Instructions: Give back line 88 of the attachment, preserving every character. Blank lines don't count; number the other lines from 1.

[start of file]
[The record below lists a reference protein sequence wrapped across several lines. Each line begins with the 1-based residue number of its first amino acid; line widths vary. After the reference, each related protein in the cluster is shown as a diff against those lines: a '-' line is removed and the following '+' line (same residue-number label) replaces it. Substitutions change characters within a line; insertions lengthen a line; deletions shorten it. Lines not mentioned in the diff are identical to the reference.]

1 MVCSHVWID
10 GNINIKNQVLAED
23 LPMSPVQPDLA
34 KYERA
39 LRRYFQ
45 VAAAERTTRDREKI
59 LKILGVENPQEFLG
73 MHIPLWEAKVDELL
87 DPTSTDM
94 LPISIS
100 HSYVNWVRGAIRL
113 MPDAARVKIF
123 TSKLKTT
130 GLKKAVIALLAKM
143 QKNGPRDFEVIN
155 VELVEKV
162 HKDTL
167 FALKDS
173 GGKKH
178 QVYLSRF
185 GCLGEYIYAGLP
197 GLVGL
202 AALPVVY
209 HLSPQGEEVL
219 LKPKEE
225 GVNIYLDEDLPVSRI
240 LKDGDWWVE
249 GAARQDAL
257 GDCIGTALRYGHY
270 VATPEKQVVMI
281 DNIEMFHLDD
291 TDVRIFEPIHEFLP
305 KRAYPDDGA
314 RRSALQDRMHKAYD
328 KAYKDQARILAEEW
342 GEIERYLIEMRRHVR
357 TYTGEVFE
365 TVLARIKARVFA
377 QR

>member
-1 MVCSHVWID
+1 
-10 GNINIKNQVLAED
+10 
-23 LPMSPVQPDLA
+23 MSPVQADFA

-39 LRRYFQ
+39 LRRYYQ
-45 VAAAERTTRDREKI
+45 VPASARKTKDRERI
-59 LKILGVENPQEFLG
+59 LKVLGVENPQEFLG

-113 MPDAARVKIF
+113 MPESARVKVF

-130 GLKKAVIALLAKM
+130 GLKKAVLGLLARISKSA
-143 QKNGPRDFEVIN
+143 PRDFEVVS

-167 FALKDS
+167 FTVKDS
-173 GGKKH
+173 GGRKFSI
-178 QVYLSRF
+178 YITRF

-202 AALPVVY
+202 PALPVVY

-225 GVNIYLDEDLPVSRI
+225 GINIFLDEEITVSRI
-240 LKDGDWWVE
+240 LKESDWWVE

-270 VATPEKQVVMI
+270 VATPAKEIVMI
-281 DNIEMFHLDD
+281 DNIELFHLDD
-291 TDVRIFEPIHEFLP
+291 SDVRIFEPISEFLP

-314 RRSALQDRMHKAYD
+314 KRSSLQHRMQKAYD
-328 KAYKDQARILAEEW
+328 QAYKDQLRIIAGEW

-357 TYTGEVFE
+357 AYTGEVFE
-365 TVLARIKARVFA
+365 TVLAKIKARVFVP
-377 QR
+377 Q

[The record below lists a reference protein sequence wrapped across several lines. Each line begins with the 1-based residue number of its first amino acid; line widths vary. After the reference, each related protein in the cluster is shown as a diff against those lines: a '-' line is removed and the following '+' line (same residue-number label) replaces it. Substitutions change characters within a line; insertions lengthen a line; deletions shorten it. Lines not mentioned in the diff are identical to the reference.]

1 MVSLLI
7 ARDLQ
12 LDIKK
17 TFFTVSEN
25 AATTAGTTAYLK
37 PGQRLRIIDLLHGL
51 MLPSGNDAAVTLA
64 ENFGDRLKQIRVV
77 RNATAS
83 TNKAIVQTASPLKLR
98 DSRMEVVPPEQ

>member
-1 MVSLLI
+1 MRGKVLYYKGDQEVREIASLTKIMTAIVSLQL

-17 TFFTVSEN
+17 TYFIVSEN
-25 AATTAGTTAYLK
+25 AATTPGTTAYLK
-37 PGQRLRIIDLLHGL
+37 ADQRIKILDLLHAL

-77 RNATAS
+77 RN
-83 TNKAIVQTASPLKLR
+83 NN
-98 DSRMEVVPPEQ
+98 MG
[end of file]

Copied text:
[The record below lists a reference protein sequence wrapped across several lines. Each line begins with the 1-based residue number of its first amino acid; line widths vary. After the reference, each related protein in the cluster is shown as a diff against those lines: a '-' line is removed and the following '+' line (same residue-number label) replaces it. Substitutions change characters within a line; insertions lengthen a line; deletions shorten it. Lines not mentioned in the diff are identical to the reference.]